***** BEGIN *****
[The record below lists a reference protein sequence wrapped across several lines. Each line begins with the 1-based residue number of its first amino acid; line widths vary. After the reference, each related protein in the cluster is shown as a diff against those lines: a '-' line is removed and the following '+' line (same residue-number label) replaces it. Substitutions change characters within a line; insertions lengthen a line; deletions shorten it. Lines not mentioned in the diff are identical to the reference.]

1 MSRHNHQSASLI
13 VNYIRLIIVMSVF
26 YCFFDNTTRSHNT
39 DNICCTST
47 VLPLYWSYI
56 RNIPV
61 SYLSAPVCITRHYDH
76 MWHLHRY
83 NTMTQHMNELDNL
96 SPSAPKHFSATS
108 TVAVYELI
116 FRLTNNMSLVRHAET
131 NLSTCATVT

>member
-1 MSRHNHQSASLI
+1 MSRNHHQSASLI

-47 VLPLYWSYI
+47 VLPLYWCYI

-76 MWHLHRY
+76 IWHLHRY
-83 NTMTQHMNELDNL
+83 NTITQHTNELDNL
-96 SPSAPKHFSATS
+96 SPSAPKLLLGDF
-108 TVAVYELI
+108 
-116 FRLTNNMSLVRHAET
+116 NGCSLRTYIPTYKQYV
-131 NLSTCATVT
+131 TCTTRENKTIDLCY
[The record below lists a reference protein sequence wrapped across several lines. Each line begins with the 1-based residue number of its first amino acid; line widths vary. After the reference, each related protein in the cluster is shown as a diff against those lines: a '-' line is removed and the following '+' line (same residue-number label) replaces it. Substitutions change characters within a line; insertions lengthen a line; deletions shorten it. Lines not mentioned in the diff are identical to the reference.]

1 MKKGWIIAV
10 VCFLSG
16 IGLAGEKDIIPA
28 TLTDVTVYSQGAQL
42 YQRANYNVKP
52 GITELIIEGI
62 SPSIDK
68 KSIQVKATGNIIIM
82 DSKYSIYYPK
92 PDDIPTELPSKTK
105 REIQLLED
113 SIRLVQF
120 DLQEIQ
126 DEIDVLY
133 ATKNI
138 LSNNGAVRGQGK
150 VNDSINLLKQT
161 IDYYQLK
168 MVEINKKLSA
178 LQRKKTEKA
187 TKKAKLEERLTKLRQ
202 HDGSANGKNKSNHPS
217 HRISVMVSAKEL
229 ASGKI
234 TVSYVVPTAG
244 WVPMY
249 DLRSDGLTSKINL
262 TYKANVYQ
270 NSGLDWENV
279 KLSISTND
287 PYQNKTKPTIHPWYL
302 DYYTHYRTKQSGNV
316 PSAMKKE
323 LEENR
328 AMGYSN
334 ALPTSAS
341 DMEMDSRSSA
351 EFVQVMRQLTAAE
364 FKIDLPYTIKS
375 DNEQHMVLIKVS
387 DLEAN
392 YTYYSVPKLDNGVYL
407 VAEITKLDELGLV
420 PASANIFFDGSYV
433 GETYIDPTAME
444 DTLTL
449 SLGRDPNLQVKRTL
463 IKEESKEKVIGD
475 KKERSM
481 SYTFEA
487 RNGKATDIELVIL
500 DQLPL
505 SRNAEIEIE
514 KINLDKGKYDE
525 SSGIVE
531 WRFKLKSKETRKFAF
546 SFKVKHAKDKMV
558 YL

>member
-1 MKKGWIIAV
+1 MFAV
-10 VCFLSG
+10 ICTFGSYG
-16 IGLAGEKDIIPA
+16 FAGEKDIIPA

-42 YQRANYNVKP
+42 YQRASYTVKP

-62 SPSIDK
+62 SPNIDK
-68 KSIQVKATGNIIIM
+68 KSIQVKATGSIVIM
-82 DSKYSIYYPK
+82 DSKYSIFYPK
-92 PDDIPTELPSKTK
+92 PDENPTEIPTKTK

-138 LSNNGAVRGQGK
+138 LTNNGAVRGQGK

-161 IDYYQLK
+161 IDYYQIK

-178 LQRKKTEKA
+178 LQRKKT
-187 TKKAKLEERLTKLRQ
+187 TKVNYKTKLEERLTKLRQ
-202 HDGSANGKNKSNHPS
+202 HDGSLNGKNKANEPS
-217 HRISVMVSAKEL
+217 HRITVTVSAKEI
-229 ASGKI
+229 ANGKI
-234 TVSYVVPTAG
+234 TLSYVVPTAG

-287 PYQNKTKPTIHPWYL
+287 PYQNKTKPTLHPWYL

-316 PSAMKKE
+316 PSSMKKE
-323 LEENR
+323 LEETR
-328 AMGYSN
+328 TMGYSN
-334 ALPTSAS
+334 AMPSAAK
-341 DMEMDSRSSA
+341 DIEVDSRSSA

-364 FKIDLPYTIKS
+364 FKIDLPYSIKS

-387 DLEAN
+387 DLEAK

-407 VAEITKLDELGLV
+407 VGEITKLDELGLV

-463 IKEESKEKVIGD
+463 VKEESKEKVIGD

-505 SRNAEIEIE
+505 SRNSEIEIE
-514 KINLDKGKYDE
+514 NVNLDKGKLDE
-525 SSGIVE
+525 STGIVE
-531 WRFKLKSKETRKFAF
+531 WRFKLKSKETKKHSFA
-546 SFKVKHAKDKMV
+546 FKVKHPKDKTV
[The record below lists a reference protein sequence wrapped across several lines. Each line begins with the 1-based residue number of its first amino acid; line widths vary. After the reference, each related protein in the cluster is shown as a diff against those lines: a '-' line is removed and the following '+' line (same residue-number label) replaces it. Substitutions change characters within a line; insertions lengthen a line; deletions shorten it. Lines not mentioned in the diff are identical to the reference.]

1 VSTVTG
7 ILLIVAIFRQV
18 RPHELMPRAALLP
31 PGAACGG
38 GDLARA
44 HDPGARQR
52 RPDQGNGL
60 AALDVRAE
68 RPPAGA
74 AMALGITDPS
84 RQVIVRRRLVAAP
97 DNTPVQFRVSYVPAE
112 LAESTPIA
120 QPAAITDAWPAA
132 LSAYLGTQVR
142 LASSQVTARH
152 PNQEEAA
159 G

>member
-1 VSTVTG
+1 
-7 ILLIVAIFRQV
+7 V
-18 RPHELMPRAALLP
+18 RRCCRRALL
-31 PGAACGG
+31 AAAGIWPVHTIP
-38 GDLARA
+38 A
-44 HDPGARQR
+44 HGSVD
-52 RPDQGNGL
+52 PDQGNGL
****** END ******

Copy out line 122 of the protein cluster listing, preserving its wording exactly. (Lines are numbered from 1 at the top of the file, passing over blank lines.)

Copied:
-234 TVSYVVPTAG